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Santa Clara Pueblo Traditional Black Sara Fina Style Jar [SOLD]

C3783F-santa-clara.jpg

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  • Category: Historic
  • Origin: Santa Clara Pueblo
  • Medium: clay
  • Size: 10-1/2” height x 11” diameter
  • Item # C3783F
  • SOLD

Image Source: public domain. - The polished slip on a jar like this one develops a wear pattern from a couple ways.  Water standing in the jar seeps through the clay and cools the water through evaporation, eventually causing the slip to foliate.  Another way in which the slip wears away is through abrasion when a woman, holding the jar with her hand inside the neck, slides the jar in a water hole. The abrasion of the sand rubs the slip away.  This jar appears to have experienced both of those cases.  It is an excellent example of useable blackware jars.Many historic photographs illustrate clearly that water jars were made for use and not just for beauty.  Many famous photographers left us ample evidence of pueblo women at a watering hole filling up their jars for transport back to their homes.   This black jar is one of the few blackware items that illustrate that this style was just as functional as painted pottery from other pueblos.

Many collectors treat blackware as more fragile and think of it as having been made as a work of art for collectors, but such jars had a significant history of use before the 20th-century collector market materialized.  Blackware existed as a functional object long before it became a highly-polished art object.  This jar is a wonderful example of one that was made for, and used as, a water jar.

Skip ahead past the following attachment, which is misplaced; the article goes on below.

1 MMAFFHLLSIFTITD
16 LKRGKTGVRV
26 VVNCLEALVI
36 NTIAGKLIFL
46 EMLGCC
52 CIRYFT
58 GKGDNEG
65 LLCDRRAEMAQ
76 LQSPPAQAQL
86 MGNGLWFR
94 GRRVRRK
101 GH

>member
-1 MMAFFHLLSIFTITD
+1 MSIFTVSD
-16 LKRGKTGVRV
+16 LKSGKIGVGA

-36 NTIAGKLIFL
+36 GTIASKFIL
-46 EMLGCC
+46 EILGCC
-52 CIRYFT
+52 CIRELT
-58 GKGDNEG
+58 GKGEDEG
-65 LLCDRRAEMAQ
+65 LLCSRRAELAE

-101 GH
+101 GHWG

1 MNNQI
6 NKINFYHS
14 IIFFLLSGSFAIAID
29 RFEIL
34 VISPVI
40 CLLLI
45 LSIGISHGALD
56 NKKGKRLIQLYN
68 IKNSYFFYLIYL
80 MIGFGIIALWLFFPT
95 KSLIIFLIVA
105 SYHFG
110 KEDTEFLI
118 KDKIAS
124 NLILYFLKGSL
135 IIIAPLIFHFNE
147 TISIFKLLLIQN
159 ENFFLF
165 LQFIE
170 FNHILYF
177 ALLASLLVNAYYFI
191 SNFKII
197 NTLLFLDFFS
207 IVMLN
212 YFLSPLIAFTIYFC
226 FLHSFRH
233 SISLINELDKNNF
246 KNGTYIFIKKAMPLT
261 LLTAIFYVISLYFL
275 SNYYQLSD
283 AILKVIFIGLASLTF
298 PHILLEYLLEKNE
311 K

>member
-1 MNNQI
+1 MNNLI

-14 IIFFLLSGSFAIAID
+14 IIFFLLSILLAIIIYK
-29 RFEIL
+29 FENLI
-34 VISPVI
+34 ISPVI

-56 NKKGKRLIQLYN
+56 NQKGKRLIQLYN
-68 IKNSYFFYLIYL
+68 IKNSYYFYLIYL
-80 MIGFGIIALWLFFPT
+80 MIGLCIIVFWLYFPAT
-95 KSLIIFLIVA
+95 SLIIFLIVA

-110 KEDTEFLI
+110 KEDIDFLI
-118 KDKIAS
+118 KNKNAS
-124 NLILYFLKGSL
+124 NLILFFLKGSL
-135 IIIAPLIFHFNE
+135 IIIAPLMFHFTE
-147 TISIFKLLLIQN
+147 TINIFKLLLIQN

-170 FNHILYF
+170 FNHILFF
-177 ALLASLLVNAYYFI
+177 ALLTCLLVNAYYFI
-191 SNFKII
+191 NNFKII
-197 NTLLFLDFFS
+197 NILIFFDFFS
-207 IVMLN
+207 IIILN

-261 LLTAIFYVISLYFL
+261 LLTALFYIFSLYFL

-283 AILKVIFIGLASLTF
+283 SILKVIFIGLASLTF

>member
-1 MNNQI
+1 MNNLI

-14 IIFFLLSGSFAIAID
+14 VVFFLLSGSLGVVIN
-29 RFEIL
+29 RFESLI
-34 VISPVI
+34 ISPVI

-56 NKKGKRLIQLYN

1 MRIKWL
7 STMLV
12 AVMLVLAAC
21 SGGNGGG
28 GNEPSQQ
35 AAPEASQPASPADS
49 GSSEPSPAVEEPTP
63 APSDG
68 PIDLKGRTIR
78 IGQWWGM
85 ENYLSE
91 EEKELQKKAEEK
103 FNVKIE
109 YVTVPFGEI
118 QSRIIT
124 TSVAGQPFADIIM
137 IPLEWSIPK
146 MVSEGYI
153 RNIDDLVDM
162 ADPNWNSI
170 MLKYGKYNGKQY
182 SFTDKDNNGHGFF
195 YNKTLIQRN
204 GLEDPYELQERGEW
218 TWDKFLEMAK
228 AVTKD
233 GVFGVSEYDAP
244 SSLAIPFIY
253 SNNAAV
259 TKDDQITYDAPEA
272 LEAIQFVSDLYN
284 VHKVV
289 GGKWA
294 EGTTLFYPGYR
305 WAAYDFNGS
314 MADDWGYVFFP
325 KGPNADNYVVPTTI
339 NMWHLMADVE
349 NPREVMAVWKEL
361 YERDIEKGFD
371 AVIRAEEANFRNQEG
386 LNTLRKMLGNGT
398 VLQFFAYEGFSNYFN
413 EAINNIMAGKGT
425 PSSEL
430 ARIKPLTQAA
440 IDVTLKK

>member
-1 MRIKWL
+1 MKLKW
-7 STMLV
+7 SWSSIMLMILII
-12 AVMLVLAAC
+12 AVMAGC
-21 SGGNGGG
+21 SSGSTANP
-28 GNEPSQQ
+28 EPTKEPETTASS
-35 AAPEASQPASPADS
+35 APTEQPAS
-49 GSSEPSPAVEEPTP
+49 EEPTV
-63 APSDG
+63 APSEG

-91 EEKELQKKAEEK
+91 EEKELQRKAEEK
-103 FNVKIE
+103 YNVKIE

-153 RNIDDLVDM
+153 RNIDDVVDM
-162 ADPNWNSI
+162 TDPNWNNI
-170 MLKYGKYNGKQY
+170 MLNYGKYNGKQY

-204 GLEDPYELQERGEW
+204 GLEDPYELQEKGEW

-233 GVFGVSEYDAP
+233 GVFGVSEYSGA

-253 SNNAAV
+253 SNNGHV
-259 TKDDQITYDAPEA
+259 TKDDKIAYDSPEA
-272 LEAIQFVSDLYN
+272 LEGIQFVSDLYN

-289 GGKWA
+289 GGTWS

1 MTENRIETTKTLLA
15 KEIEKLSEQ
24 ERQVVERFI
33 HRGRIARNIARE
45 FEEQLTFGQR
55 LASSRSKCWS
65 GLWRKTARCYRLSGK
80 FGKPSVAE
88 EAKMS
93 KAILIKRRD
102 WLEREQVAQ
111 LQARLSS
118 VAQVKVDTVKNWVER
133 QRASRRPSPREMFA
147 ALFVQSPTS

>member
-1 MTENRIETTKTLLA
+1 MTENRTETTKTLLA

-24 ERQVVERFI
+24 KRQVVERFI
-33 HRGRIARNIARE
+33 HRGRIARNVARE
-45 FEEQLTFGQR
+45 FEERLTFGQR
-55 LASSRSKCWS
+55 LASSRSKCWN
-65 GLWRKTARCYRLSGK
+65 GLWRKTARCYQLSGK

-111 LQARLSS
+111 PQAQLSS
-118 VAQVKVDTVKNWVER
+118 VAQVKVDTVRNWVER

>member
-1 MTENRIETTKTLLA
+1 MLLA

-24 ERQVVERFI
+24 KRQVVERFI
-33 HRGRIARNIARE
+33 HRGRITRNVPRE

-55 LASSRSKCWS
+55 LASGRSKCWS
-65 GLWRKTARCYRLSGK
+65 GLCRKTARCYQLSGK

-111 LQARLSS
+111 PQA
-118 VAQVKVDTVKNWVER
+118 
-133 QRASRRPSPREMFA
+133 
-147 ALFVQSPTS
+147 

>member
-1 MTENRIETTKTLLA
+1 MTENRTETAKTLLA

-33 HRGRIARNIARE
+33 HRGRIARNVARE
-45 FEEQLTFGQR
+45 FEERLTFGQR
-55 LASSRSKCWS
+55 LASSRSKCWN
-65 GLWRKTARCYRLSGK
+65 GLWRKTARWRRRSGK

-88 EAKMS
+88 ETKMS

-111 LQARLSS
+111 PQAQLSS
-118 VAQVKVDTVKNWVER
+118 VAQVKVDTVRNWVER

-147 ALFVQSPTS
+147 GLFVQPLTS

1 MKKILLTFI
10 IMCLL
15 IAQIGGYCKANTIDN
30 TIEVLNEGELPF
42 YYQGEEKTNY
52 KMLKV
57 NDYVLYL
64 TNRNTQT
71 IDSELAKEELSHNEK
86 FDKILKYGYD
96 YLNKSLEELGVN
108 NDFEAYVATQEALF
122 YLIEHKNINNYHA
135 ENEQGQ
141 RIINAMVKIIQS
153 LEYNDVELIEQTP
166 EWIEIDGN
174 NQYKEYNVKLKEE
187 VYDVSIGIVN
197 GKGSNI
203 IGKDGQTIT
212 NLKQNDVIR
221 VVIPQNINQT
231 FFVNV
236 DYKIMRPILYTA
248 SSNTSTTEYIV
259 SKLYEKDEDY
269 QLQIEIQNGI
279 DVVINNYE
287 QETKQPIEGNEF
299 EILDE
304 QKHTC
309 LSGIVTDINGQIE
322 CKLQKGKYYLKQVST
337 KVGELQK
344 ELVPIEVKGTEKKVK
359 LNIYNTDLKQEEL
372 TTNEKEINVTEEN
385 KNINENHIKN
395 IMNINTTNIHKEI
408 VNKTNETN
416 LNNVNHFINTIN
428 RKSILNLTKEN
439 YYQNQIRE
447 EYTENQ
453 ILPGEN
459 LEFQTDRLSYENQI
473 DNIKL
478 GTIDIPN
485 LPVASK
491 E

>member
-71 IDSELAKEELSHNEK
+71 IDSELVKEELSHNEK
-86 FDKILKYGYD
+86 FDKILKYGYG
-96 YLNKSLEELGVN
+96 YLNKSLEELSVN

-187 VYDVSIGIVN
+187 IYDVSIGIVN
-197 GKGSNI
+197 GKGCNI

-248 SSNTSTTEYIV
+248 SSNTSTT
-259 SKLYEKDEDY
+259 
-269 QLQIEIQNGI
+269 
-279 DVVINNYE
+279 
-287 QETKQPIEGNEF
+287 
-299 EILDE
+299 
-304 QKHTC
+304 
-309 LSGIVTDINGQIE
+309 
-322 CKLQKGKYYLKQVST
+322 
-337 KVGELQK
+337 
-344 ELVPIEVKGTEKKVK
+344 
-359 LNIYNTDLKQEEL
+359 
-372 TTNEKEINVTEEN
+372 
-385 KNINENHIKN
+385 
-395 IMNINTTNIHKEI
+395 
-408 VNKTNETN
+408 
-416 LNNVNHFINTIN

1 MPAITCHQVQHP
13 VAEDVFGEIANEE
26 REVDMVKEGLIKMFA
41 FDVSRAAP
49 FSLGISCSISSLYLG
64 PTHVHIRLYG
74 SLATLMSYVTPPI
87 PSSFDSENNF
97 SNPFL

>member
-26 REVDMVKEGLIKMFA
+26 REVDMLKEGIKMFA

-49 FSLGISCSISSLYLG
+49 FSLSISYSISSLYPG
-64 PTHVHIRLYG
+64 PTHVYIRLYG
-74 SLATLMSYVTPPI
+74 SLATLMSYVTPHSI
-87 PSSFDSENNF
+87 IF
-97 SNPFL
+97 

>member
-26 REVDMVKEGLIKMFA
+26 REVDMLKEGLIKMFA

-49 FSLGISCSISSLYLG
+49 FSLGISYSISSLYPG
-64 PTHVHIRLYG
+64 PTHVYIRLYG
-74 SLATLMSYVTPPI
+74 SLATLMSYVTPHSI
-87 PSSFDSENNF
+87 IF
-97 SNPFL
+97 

The polished slip on a jar like this one develops a wear pattern from a couple ways.  Water standing in the jar seeps through the clay and cools the water through evaporation, eventually causing the slip to foliate.  In other words, the clay is water resistant and not waterproof.  Another way in which the slip wears away is through abrasion when a woman, holding the jar with her hand inside the neck, slides the jar in a water hole. The abrasion of the sand rubs the slip away.  This jar appears to have experienced both of those cases.  It is an excellent example of useable blackware jars.

The jar is a style that could easily be attributed to Sara Fina Tafoya and the only reason we have not done so is because it is thicker walled than others of hers we have encountered.  That probably is not a sufficient reason but we have chosen to use caution in such an attribution.  The fluted rim and vertical ribs on the neck are items for which she has been known.


Condition: structurally in very good condition, some slip wear as described and a couple of rim chips.

Provenance: from the collection of a Santa Fe family.

Recommended Reading: Santa Clara Pottery Today by Betty LeFree

Image Source of Pueblo woman at the riverbank: public domain.

Condition: structurally in very good condition, some slip wear as described and a couple of rim chips.

  • Category: Historic
  • Origin: Santa Clara Pueblo
  • Medium: clay
  • Size: 10-1/2” height x 11” diameter
  • Item # C3783F
  • SOLD

C3783F-santa-clara.jpgC3783F-large.jpg Click on image to view larger.